Stocks ended the week marginally lower on two pieces of disappointing economic news. The Dow (^DJI) closed down 42 points to 16,067 while the Nasdaq (^IXIC) ended the day down 15 points, closing at 4,245. The S&P 500 (^GSPC) finsihed the session down five points at 1,841. The U.S. producer price index declined 0.1% in February versus expectations of an increase of 0.2%. Also, consumer sentiment declined to 79.9 in early March from 81.6 last month. That’s its lowest since November. The decline was blamed on the cold weather and snow across much of the country.
General Motors (GM) is being pressured to compensate victims of faulty ignition switches that lead to a recall of 1.6 million vehicles and that GM has linked to 12 deaths. The company recalled six models last month, but is alleged to have known about the problem - ignition switches that turn off while the car is running and then disable airbags – as early as 2001. The New York Times reported that an independent study links 303 deaths to two of the recalled models. GM criticizes the methodology of that report. Under the terms of GM’s bankruptcy, some plaintiffs might be barred from suing the automaker over anything that happened before July 2009. Two advocacy groups, the Center for Auto Safety and Public Citizen wrote to GM CEO Mary Barra urging the company to create a $1 billion trust to compensate victims. Shares of General Motors ended the day up less than a percent.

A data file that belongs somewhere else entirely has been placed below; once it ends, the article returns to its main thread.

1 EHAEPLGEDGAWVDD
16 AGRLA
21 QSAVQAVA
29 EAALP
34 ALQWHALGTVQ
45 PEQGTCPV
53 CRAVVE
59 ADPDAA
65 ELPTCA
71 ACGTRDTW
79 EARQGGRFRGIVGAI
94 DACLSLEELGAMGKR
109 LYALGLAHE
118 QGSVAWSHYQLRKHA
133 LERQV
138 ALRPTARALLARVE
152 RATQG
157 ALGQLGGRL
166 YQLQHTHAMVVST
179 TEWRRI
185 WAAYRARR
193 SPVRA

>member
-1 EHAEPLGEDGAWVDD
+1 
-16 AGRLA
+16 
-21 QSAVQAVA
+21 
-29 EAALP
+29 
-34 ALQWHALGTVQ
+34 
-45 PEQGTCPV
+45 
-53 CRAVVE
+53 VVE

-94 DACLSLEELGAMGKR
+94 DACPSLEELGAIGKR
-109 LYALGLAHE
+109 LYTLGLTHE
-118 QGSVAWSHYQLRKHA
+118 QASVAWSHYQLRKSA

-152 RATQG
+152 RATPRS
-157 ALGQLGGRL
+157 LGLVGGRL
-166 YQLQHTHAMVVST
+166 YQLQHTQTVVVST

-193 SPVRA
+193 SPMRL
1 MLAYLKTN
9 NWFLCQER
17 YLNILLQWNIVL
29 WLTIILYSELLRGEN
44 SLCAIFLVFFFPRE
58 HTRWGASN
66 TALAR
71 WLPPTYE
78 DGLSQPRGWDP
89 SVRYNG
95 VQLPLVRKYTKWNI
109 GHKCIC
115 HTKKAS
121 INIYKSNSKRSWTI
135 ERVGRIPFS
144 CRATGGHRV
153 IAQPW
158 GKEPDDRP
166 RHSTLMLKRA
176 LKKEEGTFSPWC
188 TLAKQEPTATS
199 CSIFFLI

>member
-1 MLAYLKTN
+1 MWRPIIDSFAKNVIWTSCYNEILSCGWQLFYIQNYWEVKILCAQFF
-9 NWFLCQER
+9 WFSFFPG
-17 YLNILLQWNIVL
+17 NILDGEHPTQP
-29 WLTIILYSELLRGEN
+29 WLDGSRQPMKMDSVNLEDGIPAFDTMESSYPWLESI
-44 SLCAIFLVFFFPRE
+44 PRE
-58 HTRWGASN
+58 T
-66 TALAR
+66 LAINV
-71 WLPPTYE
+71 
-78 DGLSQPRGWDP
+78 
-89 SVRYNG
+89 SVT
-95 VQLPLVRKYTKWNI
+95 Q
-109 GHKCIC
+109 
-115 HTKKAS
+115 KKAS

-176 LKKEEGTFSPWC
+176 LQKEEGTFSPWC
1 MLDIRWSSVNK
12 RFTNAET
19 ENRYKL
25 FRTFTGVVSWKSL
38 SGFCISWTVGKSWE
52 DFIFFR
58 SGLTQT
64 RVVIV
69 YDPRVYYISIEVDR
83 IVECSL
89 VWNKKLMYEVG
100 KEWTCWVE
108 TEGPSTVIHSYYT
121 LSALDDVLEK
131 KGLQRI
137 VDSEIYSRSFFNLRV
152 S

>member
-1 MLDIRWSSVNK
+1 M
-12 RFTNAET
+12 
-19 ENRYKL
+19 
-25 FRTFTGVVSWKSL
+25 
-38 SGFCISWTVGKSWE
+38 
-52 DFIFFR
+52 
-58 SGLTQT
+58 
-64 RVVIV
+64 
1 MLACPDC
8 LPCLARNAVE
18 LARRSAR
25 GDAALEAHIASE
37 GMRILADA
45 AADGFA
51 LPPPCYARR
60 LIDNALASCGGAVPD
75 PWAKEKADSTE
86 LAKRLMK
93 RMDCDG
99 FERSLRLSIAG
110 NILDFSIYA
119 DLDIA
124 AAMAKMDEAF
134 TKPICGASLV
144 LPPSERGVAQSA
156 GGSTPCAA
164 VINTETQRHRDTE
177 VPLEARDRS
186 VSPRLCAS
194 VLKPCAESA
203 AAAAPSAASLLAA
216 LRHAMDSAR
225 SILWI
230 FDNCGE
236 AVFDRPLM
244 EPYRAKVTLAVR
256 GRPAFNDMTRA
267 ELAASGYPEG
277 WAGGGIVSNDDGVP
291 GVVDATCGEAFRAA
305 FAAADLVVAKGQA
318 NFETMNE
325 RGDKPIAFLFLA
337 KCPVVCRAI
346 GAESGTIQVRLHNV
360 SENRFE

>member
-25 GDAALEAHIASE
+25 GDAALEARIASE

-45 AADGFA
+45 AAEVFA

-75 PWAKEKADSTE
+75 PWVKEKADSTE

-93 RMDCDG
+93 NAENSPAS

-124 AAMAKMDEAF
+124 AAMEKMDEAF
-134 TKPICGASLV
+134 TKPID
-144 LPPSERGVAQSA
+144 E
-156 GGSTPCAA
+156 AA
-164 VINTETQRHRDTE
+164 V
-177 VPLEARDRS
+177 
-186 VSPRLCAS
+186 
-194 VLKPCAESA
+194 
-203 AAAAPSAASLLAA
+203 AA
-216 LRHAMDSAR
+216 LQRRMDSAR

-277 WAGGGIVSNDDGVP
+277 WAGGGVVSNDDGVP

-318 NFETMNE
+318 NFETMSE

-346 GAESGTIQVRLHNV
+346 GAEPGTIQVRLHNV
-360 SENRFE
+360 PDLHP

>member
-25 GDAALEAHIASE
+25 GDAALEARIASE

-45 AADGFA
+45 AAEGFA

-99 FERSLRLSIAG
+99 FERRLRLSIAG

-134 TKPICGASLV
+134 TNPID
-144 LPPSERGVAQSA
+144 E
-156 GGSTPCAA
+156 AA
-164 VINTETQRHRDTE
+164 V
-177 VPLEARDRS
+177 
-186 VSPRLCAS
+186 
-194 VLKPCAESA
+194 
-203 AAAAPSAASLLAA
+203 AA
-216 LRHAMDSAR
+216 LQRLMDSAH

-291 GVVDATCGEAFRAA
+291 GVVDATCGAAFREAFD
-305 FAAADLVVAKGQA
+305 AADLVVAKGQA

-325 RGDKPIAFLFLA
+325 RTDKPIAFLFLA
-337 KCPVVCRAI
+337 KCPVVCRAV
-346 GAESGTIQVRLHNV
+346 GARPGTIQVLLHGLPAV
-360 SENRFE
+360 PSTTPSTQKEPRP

Disney’s (DIS) Frozen is poised to be the top-selling animated feature of all time. The film has already grossed $1.01 billion in worldwide ticket sales. It opens in its final major market, Japan, this weekend and could overtake Toy Story 3, the current top-grossing animated film which made $1.06 billion at the box office. Though Pixar is now owned by Disney, the Disney animation studio was often overshadowed by hits from Pixar like Toy Story and Finding Nemo. Frozen opened November 22 and would have to earn $53 million in ticket sales to dethrone Toy Story 3.
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